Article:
I have this incredible friend. Her name is Jennifer Pastiloff. She is one of the most profound, honest, funny, loving people I know. But she’s kind of a mess, and I don’t think she would mind me saying that. She’s that honest.
The thing is that she’s no more a mess than any of us are. She has struggles. People hurt her feelings. She gets sick and needs money and sometimes gets really angry at mean people. She is, in short, an amazing person just like we all are.
But here’s what takes her awesomeness to the next level – she doesn’t hide the mess that is her life. Not on social media. Not in her yoga workshops. Not in her upcoming book.* She is just honest, real, all the time.
Now, that doesn’t mean she pours her whole life out all the time. It just means she’s wise enough to know that people appreciate hearing about the hard things as well as the beautiful things, that being vulnerable about her struggles makes her accessible, makes it easier for people to love her. She awes me almost every day with her strength in her vulnerability.
I think we could all learn a lot from Jen, both as people but also as writers. Because here’s the thing – Jen’s beautiful self has garnered her a following that is devoted, fierce, and all about supporting her. Her yoga workshops sell-out almost every single time, no matter where they are in the world. She has 90,000 fans on her Facebook page. And when she put a call out for the launch team for her forthcoming book, almost 500 of us jumped on board immediately, and people like Pink! and Mayim Bialik are giving her book these AMAZING endorsements.
But she doesn’t do tons of ads. She isn’t paying a publicity team for her book tour. She doesn’t post lots of events or sign-ups or calls for people to come to her workshops. She is, quite simply, just her kind, honest, supportive self. (Check out her launch team – you’ll see what I mean.)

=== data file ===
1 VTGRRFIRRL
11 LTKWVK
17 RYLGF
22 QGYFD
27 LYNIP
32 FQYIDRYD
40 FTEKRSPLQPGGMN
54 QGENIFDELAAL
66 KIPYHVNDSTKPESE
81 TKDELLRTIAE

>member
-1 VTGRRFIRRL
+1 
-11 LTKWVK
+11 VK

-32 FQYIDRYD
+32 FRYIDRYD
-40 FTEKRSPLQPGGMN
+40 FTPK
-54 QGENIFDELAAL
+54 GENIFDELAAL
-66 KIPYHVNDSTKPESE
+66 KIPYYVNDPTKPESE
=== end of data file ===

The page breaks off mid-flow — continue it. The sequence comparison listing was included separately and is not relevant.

A Writer’s Opportunity Is Vulnerability
We’ve all read them, right? The memoirs, the stories of people’s lives, where all the pain wraps up in a tidy package of insight and sunshine. Or where the language is too polished, too careful and, thus, obscures the real searching, the real pain, the real, hard sorrow of life on earth. And if you are like me, these tidy, polished stories fall flat, they feel shallow, like I’m being asked to believe I’m taking an ocean swim when really I’m just standing in a mud puddle.
I see this surface-tending often in first memoirs, and I have great compassion for the writers. Sometimes, just telling the story is hard enough; to go deep, that feels impossible. But in my job as an editor, I have to tell them to go deep, to probe those wounds, to seek out the places they hold responsibility for their pain and own it but also to not shy away from the pain other people have caused them. If they can’t do that – if they won’t sometimes – then it is always better not to tell the story, at least for now.